Governor Chris Christie (R) says New Jersey voters made the wrong decision last month regarding the casino expansion ballot question they overwhelmingly refuted on November 8.

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New Jersey Governor Chris Christie says voters in his state were pulled in the wrong direction regarding the casino referendum by lobbyists and unions. (Image: thevinguard.com)

Cohosting the “Boomer and Carton” radio program this week on CBS New York, Christie said the results of the Garden State referendum was a “dumb move.” The former presidential candidate explained that lobbyists and unions working on behalf of casinos in Atlantic City and New York were able to successfully sway voters to their side in rejecting gambling expansion in New Jersey.

If the ballot question had passed, two casino resorts costing a minimum of $1 billion each would have been constructed at least 72 miles outside of Atlantic City. But the expanded gambling measure received just 22.5 percent support from New Jerseyans, a far cry from the required majority needed to pass the state constitutional amendment.

In addition to Christie, State Senate President Stephen Sweeney (D-District 3), one of the most powerful individuals in the state, also supported the referendum. New Jersey would have directed the majority of tax revenue generated from the two northern casinos to revitalizing Atlantic City.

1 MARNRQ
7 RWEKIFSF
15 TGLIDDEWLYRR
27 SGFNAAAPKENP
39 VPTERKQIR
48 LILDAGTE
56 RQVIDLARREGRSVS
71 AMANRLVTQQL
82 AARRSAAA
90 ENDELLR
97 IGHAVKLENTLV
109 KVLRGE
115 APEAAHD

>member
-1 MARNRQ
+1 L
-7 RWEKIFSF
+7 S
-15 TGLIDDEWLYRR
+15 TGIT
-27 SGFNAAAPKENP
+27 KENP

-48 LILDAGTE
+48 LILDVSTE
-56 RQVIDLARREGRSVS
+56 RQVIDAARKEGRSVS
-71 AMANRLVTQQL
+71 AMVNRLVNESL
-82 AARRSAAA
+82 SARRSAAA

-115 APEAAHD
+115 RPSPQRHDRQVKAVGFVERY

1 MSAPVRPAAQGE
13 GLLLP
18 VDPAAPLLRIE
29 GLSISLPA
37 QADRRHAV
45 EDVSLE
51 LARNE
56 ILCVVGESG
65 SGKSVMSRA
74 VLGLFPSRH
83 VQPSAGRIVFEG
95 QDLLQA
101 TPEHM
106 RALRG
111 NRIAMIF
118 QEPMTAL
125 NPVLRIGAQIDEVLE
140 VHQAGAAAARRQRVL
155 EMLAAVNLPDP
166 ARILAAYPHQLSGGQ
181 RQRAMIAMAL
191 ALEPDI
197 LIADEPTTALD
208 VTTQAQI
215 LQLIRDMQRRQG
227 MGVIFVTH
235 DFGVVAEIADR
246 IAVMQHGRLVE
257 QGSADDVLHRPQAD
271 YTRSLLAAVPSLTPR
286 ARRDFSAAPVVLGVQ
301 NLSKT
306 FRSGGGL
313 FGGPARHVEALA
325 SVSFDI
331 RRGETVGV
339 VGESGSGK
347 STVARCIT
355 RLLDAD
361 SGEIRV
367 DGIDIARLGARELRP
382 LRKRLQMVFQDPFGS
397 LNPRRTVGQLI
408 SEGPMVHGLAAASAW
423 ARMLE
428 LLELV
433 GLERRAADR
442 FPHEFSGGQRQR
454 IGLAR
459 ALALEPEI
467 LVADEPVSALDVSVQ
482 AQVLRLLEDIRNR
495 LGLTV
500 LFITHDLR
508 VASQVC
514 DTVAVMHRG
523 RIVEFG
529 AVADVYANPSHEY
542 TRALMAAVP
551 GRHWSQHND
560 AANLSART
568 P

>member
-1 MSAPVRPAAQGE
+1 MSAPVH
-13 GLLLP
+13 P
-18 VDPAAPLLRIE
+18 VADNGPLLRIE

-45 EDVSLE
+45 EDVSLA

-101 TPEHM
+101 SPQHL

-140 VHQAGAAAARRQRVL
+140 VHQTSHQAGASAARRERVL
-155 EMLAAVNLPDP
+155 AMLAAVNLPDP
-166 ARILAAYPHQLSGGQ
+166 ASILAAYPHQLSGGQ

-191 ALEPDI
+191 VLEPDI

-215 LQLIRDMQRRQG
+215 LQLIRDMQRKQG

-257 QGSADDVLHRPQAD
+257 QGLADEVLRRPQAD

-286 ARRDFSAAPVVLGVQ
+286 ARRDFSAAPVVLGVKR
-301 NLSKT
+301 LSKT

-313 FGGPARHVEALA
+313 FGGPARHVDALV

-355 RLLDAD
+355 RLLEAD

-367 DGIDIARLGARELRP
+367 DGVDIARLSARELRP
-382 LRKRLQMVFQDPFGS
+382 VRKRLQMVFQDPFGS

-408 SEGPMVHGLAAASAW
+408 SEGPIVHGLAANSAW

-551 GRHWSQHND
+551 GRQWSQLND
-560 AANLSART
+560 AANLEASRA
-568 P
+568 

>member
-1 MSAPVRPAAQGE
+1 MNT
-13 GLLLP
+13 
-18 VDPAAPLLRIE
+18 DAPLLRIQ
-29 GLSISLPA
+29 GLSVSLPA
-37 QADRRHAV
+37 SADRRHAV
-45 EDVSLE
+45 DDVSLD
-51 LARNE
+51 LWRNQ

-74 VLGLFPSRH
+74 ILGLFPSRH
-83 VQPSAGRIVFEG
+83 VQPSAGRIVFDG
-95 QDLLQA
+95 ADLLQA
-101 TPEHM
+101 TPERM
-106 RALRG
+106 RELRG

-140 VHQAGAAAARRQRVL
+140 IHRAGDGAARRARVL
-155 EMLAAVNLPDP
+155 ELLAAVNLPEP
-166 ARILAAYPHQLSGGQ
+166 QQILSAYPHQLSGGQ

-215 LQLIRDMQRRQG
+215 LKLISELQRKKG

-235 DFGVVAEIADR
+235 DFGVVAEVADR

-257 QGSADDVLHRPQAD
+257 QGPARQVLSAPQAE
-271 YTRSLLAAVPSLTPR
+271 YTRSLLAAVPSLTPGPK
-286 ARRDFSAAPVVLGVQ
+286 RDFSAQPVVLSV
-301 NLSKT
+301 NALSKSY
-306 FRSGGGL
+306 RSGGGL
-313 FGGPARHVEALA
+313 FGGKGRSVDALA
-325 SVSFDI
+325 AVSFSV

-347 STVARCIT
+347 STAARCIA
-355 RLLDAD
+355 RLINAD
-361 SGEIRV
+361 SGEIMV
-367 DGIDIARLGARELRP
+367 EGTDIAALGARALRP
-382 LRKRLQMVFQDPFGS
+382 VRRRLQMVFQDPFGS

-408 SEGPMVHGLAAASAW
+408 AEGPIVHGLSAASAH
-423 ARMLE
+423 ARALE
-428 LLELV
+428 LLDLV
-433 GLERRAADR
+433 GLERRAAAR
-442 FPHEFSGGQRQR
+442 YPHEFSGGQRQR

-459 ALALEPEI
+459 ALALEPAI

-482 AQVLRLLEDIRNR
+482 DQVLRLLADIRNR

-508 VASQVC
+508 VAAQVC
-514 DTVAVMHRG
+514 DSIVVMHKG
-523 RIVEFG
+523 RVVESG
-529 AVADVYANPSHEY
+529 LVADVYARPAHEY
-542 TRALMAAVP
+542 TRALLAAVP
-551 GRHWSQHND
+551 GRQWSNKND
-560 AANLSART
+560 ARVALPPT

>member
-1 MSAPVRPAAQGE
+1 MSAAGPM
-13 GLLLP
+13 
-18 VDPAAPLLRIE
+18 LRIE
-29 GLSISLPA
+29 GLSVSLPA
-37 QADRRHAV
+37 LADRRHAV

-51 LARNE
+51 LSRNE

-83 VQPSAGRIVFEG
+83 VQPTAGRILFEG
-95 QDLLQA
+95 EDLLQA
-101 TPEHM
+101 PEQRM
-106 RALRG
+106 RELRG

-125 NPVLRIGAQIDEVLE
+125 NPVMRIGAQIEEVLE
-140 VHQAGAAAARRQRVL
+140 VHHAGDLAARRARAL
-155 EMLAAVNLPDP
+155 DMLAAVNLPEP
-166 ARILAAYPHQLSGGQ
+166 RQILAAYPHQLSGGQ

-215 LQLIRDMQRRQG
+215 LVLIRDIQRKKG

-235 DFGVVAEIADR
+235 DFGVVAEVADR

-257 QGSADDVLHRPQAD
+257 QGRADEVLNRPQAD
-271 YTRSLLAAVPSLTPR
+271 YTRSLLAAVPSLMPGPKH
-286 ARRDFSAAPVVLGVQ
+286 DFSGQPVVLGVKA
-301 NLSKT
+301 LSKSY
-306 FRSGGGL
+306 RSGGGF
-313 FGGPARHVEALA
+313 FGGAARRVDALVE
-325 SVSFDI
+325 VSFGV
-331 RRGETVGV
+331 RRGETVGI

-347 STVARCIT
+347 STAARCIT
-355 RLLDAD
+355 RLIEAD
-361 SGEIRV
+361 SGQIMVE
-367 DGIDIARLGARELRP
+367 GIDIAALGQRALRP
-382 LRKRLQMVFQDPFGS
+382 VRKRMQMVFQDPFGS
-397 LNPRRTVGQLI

“They do not want casino-style gaming spread in other parts of the state,” Christie said. “It’s that simple. That’s why I’m going for sports gambling.”

New Jersey and five other states are currently petitioning the US Supreme Court to hear its sports betting case that has been ruled against by lower courts.

Burned Bridges

Christie isn’t known for his calm and quiet demeanor. Once a GOP favorite, Christie’s reputation has plummeted recently due to his alleged role, or at the very least handling, of the so-called “Bridgegate” scandal.

In 2013, Christie staff members and political appointees ordered the lane closures of two of three onramps to the George Washington Bridge in Fort Lee, New Jersey. The closures forced heavy traffic backups.

The operations was reportedly ordered to punish Fort Lee Mayor Mark Sokolich (D) after he refused to endorse Christie during his reelection campaign. The “Bridgegate” investigation was still ongoing during the 2016 primary campaign, and many believe the controversy ultimately closed Christie’s White House aspirations.

The scandal continues to hamper Christie’s reputation. Political observers believe the public embarrassment was why Christie was passed over to become President-elect Donald Trump’s running mate, and also cost him the cabinet position of US attorney general.

However, reports surfaced this week that Trump did indeed offer Christie the roles of either secretary of Homeland Security or Veterans Affairs, but the governor turned both down.

Lesniak and Christie Face Off

One of the architects of online gambling in New Jersey and a former gubernatorial candidate, State Sen. Ray Lesniak (R-District 20) says it’s time for Christie to leave Trenton. During his monthly radio show, Lesniak said Christie, who is reportedly writing a book, needs to resign.

Christie is thought to be working behind closed doors with certain legislative members to change a state law that bans sitting governors from making money outside of their annual salary.

“The Legislature should not change the law to benefit the governor who has been missing in action for years while he pursued his political ambitions leaving the state rudderless,” Lesniak opined.

There will be no love lost between Christie and Lesniak. Last month, Christie called Lesniak a “crazy quack.”